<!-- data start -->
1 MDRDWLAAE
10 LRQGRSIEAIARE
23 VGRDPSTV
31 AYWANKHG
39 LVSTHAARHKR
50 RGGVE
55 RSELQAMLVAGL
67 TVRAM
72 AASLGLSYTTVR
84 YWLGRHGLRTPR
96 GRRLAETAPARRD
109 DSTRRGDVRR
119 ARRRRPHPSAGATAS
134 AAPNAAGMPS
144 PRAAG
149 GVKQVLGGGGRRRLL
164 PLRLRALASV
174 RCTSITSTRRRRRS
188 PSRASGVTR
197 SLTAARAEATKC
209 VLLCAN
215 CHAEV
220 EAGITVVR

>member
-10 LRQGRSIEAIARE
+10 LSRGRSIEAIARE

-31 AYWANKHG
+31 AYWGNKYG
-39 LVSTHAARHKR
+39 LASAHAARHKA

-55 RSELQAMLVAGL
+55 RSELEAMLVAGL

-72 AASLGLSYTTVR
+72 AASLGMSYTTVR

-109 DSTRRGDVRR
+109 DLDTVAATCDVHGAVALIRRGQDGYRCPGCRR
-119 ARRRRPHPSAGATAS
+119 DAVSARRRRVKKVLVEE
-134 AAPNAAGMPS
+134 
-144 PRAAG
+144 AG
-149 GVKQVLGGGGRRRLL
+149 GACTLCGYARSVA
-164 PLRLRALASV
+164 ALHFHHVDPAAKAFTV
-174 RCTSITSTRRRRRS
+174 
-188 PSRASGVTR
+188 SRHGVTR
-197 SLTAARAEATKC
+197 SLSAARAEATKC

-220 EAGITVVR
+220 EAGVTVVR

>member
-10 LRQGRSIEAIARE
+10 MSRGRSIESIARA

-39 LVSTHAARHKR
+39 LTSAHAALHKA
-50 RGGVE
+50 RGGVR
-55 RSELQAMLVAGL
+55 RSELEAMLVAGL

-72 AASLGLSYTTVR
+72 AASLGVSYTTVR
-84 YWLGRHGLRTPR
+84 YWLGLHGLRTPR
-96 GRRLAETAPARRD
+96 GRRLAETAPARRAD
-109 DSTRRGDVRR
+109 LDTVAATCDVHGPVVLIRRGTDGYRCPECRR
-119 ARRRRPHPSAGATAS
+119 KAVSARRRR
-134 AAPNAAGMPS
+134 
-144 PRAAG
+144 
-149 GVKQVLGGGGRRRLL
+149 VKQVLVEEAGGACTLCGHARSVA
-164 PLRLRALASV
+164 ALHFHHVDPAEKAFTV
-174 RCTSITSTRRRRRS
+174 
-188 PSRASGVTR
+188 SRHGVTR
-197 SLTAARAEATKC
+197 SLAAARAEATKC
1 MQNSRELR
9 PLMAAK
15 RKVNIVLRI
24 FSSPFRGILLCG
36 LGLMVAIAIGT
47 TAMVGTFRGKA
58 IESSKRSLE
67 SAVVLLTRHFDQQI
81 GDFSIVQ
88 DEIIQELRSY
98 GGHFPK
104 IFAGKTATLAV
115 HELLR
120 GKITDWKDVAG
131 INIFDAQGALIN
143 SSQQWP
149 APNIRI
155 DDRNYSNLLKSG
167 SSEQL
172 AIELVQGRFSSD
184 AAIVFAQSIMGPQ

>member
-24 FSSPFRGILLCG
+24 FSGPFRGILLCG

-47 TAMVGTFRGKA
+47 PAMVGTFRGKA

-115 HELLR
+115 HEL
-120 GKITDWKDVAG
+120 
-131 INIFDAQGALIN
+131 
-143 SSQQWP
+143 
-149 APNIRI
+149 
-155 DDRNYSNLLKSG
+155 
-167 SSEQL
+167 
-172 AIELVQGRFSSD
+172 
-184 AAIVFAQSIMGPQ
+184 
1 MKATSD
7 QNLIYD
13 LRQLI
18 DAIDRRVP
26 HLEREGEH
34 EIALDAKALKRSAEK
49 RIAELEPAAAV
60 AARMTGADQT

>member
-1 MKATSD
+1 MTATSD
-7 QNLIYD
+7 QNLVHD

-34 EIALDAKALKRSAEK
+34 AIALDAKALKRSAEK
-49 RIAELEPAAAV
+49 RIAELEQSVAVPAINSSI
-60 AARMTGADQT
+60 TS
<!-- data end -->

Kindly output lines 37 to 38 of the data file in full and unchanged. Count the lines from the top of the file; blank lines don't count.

-119 ARRRRPHPSAGATAS
+119 DAVSARRRRVKKVLVEE